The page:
Ards businessman, Dr Adam Hunniford is urging Northern Ireland businesses to seize the opportunities created by the contentious Brexit NI Protocol.
Dr Hunniford, of PiP Chemicals said that whilst the issue remains politically divisive businesses can use the unique position of Northern Ireland to boost existing trade with the EU and develop new contracts.
“The Irish Sea Border means that for EU companies buying from Great Britain, they cease to be simple distributors who can rely on their suppliers meeting the regulatory requirements” he said.
“Rather, they become importers who must ensure these are all met – themselves – and shoulder the responsibility should there be failings.
“The same is not the case for EU buying from Northern Ireland, as Northern Ireland is in both the EU and GB regulatory systems. So a PiP Chemicals competitor in GB trying to sell to an EU company causes the EU company a set of issues they never had before that do not exist when buying from PiP.
“In real terms what that means is that if you get your supplies through GB the EU can ask about regulations, compliance and any relevant duties.”
Dr Hunniford said that this has created the circumstances that can be capitalised on.
“The opportunities lie in the EU market for Northern Ireland companies,” he explained.
“At the moment Northern Ireland is still operating in the EU system, comply with the rules and customers in Ireland remain a distributor and which means any compliance issues remain with the Northern Ireland company.”
He explained that already the Irish Health and Services Agency is clamping down on GB companies trading to the Republic of Ireland leading to many no longer supplying south of the border.
The Co Down businessman said that now was the time to promote Northern Ireland’s position.
“We should be shouting loud that we are still part of the EU, you can buy from us, there are no delays or regulatory hurdles,” he explained.
“It may be politically sensitive, but the reality is that we are now in direct competition with Britain.
“We are separate but we can offer something that GB cannot and so we should be saying ‘buy from Britain, have difficulties, buy from us, they will be fewer’.”
Dr Hunniford acknowledged that this will not be a popular strategy for many.
He said: “The broader government, of course, won’t like that companies like ours are attempting to take this strategy and it may not go down well with the public at all if Northern Ireland companies started stealing business from other regions of Britain, but that’s what has been created, whether we like it or not.”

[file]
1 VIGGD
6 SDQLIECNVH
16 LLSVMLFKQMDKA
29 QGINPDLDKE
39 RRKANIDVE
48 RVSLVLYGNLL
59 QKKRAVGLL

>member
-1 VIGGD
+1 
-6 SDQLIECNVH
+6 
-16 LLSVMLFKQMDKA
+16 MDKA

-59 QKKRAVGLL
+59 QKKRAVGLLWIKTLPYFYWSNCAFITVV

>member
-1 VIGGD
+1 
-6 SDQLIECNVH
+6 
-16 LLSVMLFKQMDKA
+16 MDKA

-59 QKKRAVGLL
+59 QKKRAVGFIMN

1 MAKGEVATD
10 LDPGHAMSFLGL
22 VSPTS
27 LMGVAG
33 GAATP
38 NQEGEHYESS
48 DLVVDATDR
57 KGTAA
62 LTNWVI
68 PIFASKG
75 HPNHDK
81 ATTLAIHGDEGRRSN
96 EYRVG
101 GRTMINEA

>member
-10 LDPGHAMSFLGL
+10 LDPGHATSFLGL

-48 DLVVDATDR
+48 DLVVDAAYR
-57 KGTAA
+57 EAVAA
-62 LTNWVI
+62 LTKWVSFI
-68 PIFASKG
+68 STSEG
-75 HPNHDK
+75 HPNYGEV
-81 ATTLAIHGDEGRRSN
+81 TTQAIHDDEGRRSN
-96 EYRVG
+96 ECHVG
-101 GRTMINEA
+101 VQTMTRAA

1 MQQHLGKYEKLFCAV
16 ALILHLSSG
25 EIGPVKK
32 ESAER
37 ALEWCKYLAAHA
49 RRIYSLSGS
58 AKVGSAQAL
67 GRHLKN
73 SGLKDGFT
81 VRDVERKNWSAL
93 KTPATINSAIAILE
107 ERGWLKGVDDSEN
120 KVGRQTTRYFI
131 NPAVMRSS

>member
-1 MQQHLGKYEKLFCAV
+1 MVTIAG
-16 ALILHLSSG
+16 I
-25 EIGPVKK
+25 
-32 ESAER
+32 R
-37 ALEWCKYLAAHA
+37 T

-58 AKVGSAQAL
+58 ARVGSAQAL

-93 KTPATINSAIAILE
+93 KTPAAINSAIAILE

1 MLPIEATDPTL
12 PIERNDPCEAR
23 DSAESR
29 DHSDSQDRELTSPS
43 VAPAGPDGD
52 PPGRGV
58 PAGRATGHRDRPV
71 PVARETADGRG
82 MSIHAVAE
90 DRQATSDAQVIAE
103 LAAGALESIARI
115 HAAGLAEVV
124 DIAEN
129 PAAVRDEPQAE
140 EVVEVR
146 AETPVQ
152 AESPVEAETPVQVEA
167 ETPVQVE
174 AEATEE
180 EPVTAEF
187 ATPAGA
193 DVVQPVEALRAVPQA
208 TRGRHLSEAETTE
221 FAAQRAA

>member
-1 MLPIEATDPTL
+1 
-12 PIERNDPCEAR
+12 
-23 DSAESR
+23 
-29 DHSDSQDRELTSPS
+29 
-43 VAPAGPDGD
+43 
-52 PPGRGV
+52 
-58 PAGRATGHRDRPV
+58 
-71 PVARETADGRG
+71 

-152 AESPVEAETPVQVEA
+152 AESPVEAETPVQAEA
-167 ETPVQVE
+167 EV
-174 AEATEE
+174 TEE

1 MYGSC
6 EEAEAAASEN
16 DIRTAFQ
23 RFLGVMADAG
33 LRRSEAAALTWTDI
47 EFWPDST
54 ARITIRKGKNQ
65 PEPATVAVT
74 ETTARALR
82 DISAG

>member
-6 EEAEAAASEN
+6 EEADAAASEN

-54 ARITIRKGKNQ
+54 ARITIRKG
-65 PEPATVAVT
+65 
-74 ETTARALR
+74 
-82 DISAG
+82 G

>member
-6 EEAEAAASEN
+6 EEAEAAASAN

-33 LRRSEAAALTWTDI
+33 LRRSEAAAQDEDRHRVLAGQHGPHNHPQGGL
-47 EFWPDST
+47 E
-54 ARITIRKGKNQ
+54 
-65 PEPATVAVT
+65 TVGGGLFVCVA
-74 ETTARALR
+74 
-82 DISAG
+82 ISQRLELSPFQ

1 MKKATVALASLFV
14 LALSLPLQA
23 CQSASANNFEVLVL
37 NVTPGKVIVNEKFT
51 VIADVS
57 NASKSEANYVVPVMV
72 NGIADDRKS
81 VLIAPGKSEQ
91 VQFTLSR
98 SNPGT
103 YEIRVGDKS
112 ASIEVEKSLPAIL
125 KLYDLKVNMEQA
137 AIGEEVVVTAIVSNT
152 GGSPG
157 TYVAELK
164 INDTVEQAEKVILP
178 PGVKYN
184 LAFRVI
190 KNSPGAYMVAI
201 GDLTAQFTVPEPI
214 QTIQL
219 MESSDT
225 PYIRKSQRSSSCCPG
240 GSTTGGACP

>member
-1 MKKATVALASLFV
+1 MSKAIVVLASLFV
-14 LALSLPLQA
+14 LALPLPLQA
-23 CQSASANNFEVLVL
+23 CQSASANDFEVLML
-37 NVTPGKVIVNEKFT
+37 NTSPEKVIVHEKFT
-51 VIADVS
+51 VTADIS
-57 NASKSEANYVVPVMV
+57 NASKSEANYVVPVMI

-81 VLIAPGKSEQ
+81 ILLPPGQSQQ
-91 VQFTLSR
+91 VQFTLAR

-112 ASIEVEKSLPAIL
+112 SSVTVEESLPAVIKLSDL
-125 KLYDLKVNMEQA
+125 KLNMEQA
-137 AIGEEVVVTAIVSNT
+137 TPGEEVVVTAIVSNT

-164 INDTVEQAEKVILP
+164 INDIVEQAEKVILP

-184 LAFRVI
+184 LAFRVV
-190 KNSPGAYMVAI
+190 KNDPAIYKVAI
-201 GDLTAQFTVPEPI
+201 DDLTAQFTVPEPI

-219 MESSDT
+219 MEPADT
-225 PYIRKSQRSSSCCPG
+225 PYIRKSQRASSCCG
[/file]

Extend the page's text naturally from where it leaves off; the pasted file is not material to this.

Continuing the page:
He also explained the Brexit situation has been taking place within the context of the global pandemic, meaning most have been trying to cope with unprecedented pressures.
“Shipping containers are in the wrong place, and it will take some time to resolve this,” he said.
“Add into that is there are fewer haulage drivers across the UK. A lot of the lorry drivers were often Eastern European, and they have gone home, and that means there are fewer lorries coming and going.
“Hauliers will not be able to supply services at the same level, as the paperwork and lack of full containers going back and forth to GB is hitting their bottom line and that leads to increasing prices.”
However, whilst there are opportunities to be had, Dr Hunniford also warned there are inflationary pressures building.
“It is imperative that companies look to the current unique position of Northern Ireland to look to EU solutions, including transport and seeking new markets,” he said.
“PiP Chemicals have tried to mitigate the issues by having more stock and supplies, but that has extra storage costs. Had we not had to do that we may have been able to hire extra staff.
“Every company is facing cash flow problems, and that too will lead to price increases.”
PiP Chemicals, based in Newtownards, specialises in designing, formulating and manufacturing products for the automotive business and wider industrial uses. It sells directly to the automotive trade